The once majestic commercial building at the corner of Asylum and High Streets in downtown Hartford had fallen into such a state of disrepair that it was to be leveled and replaced with a parking lot. The Hollander family, however, purchased it and donated it to an affordable and sustainable housing project run by two local non-profit groups, Common Ground and Community Solutions. Funded in part by federal and state grants and credits, The Hollander was rebuilt to be green. A planted green roof and high-performance insulated glazing on the windows reduces heating and cooling costs. Efficient lighting systems and Energy Star appliances further reduce electric consumption, and the low-flow plumbing fixtures reduce water use. These and other sustainable design technologies, materials and systems have earned The Hollander praise from the U.S. Green Building Council.
The Hollander wears its green with pride. It proudly proclaims that it is the “first mixed-use, mixed-income, historic preservation, LEED (Leadership in Energy and Environmental Design) certified, residential building in Connecticut.”
Marshall Commons
Green neighborhoods come in many shapes, sizes and varieties, as New Neighborhoods, Inc. of Stamford knows all too well. Recipient of a grant from The Citi Foundation to create “more affordable housing with green initiatives,” the non-profit housing development company New Neighborhoods builds in, renovates and refurbishes urban neighborhoods located near commuter rail and bus lines. One such area is Marshall Commons, which on October 26 marked the first anniversary of its dedication ceremony.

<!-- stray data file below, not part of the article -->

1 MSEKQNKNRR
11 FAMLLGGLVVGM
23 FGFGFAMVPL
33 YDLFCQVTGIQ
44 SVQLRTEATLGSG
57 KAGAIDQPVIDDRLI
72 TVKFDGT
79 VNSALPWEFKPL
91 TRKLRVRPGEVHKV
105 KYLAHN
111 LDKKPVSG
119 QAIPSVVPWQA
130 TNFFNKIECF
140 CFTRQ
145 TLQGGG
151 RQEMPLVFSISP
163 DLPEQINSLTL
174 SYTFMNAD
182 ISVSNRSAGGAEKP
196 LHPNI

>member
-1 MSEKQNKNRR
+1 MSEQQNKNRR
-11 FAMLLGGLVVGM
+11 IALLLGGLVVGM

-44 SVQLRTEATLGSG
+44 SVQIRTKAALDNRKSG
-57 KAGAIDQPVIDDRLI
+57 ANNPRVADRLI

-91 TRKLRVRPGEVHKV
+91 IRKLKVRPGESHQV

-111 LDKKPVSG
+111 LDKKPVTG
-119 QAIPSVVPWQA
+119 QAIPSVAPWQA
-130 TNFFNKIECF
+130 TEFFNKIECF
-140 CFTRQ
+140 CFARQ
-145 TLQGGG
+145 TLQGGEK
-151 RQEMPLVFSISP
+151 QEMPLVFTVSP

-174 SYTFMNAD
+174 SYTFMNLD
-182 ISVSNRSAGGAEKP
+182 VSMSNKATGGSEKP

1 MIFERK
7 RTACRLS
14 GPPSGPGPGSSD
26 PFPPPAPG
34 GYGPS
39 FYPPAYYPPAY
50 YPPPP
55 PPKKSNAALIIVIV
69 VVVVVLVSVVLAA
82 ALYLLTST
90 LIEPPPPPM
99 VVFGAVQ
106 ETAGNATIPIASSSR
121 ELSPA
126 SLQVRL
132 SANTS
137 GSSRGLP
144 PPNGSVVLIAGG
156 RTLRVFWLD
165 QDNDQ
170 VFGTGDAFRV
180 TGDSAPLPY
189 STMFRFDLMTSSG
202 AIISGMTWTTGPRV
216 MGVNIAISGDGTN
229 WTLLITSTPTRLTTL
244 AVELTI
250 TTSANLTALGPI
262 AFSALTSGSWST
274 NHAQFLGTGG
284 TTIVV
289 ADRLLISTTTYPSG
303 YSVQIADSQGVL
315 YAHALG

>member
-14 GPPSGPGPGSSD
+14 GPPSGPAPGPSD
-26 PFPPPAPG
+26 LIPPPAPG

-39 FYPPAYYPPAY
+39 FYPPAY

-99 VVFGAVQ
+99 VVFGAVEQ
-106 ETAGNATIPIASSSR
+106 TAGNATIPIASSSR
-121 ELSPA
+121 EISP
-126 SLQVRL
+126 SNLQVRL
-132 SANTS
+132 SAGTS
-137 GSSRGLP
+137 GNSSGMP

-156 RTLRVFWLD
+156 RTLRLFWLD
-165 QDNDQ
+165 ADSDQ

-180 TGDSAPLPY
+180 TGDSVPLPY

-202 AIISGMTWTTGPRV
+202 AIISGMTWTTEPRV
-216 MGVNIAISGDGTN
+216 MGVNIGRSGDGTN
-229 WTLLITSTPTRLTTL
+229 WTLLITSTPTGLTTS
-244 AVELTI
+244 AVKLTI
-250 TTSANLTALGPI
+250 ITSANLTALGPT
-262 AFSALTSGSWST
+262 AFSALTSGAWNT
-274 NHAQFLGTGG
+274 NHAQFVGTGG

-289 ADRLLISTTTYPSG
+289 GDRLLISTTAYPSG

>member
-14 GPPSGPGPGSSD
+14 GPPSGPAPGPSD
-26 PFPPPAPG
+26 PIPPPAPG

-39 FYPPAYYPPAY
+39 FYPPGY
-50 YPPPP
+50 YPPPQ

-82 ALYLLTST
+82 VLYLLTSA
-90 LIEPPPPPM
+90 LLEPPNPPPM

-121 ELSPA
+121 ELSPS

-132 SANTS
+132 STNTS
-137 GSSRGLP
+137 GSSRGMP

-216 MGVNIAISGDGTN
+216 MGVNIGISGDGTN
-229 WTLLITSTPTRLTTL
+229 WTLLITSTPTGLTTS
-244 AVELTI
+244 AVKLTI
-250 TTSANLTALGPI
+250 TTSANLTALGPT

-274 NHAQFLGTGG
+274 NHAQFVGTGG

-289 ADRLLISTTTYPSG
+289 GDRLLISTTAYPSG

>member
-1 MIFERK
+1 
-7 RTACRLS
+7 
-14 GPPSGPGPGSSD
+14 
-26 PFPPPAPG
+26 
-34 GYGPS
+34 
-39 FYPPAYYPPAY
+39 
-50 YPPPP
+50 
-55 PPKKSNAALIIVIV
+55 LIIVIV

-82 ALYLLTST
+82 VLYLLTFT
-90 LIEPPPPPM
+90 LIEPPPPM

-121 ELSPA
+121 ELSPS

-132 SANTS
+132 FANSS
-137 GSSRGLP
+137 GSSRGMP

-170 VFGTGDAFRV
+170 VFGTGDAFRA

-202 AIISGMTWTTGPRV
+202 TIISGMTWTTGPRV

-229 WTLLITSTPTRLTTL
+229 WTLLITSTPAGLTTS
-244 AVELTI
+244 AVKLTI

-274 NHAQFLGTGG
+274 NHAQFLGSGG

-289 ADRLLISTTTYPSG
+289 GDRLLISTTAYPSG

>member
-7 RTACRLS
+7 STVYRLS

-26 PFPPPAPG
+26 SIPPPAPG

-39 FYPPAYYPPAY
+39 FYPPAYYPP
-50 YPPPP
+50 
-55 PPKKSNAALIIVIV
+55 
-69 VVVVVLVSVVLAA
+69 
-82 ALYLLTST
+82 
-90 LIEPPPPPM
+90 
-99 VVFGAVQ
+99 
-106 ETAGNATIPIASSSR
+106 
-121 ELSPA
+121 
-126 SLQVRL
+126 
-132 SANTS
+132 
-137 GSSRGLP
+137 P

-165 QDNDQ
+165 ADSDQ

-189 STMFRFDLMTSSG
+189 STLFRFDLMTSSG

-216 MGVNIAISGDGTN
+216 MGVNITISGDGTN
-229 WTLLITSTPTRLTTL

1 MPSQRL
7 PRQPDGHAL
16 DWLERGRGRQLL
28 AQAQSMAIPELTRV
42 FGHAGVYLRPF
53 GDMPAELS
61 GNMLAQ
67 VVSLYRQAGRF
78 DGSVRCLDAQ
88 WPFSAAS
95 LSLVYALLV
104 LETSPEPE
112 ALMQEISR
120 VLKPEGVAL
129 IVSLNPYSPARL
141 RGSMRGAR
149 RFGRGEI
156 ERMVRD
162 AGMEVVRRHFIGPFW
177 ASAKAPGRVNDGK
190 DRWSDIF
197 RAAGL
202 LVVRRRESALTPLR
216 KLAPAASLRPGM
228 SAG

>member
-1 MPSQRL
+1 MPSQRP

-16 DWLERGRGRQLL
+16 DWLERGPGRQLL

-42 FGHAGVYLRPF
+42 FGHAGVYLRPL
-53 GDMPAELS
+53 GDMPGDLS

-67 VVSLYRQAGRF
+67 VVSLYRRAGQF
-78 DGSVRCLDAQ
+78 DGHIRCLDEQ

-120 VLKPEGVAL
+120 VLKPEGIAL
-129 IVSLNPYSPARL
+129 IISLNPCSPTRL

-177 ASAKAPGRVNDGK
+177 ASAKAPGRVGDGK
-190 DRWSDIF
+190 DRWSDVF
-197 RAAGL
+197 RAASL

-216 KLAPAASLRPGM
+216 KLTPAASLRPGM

Marshall Commons is situated on Ludlow Street in Stamford and offers moderate income rental housing in both apartment and duplex homes around a renovated park and playground. The New Neighborhoods, Inc. project is designed for working families, and has helped bring people, businesses and jobs back into a previously distressed part of Stamford. Marshall Commons is one of a number of neighborhood revitalization projects by the non-profit firm that focus on offering “more affordable, green housing” along public transportation routes, and which by doing so helps spur economic growth and restore old neighborhoods.
New Neighborhoods, Inc. has been doing this kind of thing since 1967. Some of its many projects are devoted to seniors while others, like Marshall Commons, are geared more toward working families. Based in some of the most affluent counties in Connecticut, this non-profit developer, as its website proclaims, remains “committed to improving the quality of life in our towns and cities with housing that provides a safety net and springboard to economic self-sufficiency.” Marshall Commons is but the newest in a long line of such self-sufficient communities created by this group.

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Mark G. McLaughlin is a professional and prolific writer with a proven publishing record in a wide variety of fields. An historian, novelist, freelance journalist, ghost-writer, book reviewer, magazine editor, web and magazine columnist, Mark has more than 30 years of experience. His work can be found at